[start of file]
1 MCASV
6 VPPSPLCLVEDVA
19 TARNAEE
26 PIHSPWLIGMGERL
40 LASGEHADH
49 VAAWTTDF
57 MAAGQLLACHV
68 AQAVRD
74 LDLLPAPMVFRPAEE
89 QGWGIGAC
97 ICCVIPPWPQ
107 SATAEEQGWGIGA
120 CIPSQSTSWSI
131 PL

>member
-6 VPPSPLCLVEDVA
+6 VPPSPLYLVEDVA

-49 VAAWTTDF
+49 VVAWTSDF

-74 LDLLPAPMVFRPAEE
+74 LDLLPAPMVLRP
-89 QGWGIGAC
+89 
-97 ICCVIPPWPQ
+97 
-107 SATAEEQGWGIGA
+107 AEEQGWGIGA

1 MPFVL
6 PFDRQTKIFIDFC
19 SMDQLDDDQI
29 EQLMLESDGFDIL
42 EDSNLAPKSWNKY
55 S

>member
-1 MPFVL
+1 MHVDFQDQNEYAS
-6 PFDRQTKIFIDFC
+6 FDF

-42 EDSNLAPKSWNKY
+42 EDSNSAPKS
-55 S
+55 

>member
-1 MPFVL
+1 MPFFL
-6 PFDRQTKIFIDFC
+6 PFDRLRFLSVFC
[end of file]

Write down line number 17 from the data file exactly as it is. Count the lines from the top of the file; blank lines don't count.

+6 VPPSPLYLVEDVA